Monday, May 27, 2013

Honoring Donors

Thank you to each of my AIDS/LifeCycle 12, 2013 donors. With your support, I've raised $5,781.00 $5,931.00 $6,157.00 $6,484.00! An astounding figure and about 23% more than last year!
This picture embodies the ride for me. Friends working together,
Surrounded by support and love. Out in the dangerous world, thriving.
Here's my 2013 donor list. Many thanks to each and every one of you from the bottom of my heart, from everyone participating in the AIDS/LifeCycle, and from the individuals who are living because of your donations and the organizations which exist because of your donations.

  • Lynn Green
  • Scott Jordan
  • Adam Howard
  • Mark Wilhelm
  • Robert Bequette
  • Justin Cullum
  • Barbara Baker
  • Jason Rosa
  • Mary Pat Hough
  • Richard Spinello
  • Davey Baker
  • Nicole Cotty
  • Claire Hulse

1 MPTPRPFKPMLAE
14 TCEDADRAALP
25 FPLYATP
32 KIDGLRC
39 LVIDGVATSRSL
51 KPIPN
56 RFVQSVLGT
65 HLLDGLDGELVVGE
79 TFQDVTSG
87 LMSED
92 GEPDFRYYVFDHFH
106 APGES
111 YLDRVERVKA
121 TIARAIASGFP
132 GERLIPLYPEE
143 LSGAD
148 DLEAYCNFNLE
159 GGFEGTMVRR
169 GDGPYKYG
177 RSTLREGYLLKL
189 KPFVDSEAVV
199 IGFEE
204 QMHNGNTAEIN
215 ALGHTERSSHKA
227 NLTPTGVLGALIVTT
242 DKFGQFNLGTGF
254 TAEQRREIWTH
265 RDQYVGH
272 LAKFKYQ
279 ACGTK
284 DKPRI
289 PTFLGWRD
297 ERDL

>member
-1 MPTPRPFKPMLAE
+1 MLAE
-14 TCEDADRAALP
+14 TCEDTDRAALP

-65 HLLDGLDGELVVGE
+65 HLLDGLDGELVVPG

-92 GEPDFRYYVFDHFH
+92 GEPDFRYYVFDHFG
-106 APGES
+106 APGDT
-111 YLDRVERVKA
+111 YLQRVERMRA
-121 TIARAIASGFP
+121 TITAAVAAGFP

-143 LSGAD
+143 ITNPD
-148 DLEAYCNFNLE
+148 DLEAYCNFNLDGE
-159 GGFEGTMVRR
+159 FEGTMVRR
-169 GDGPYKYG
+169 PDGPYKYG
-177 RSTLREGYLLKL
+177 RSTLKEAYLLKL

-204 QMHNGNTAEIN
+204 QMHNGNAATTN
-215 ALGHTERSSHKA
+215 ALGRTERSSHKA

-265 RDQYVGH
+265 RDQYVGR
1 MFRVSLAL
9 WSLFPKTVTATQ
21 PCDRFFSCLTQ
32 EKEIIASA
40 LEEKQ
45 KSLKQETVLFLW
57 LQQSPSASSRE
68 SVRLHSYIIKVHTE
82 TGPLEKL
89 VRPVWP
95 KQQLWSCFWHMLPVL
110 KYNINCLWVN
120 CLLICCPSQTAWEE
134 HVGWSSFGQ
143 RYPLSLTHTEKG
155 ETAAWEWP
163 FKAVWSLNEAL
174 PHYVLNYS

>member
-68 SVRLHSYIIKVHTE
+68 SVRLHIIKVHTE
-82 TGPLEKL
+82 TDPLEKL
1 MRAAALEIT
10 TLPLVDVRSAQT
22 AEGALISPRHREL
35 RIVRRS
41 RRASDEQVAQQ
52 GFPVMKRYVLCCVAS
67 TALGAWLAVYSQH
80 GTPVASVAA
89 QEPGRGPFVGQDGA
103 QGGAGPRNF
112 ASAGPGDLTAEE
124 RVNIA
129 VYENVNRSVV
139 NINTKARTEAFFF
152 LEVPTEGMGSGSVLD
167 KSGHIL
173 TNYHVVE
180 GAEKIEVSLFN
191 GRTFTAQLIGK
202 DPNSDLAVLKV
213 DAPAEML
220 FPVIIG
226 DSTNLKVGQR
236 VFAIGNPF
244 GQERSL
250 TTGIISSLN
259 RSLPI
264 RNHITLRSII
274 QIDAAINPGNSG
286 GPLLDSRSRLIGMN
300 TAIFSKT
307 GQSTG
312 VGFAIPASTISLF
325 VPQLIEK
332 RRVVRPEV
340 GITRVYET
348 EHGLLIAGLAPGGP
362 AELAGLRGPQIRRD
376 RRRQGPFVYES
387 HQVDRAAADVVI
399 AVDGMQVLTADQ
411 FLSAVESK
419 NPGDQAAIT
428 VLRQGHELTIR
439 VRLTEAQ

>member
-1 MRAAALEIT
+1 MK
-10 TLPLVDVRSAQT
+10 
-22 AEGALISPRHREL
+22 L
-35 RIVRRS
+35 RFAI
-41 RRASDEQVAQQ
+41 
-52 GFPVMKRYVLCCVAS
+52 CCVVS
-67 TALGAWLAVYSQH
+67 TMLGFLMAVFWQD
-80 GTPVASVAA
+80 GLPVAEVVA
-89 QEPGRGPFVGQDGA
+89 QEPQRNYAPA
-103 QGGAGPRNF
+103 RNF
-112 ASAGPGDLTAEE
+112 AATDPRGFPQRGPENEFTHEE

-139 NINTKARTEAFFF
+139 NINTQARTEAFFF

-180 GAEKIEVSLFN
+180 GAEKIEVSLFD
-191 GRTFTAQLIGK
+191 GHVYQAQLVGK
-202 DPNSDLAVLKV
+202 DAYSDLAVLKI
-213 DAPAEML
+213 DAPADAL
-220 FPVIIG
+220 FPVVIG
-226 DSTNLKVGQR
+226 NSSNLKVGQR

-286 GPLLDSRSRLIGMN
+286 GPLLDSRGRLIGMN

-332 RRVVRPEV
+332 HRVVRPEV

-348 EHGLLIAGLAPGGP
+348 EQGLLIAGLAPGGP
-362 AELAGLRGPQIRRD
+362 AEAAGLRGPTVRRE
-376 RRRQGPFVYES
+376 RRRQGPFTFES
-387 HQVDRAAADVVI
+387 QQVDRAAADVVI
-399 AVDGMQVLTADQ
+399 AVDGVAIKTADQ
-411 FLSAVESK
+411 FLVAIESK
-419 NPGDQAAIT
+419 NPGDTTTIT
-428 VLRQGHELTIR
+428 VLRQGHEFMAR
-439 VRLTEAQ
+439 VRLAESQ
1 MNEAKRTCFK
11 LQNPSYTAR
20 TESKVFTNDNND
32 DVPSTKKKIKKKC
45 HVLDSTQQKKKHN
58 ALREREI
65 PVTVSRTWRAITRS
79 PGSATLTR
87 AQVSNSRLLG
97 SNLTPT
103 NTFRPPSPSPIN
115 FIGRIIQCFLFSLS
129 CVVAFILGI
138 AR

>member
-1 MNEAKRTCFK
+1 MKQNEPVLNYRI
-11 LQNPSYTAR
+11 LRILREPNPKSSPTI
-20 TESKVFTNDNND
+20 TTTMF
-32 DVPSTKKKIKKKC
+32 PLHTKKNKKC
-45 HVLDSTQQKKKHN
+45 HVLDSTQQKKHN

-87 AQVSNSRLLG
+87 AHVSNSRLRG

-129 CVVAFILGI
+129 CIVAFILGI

• Paul Jermann
  • Philip Schaaf
  • Stephen Caan
  • Kenneth Chavez
  • Matthew Gardner
  • Steven Hinckley
  • Albert Lee
  • Christopher Lee
  • Jeffrey Lenox
  • Russell Marsh
  • David Norene
  • Jon Walker
  • Jose Hernandez
  • Benjamin Humphreys
  • Jason Lester
  • Vince Hutton
  • Matthew Bokach
  • Catherine and Ronald Boucher
  • Alex Fazekas-Paul
  • James Hirschinger
  • James Lengel
  • Hamilton Maldonado
  • Kevin Powell
  • Margo Rodriguez
  • Eric W.
  • Meg Wilson
  • Tracy Wilson
  • Brian Geary
  • Rick Horton
  • Jeffrey Bedell
  • Holly Boucher
  • Trena Gale
  • Wil Hall
  • Mark Pressler
  • Lisa Ryan
  • Clinton Vigen
  • Farid De La Ossa Arrieta
  • Linda Johnston
  • Richard Reeve
  • Tom Brink
Many thanks also to those supporters who couldn't donate this year, but sent messages of support. Your words were inspirational and helped more than you know. As I type this, I'm feeling the love for friends old and new who gave so generously. (Just a reminder, the AIDS/LifeCycle 13, 2014 is just 12 short months away. And I'd like to increase my total even more!)

Your Bear

Monday, May 20, 2013

Hail to the Chief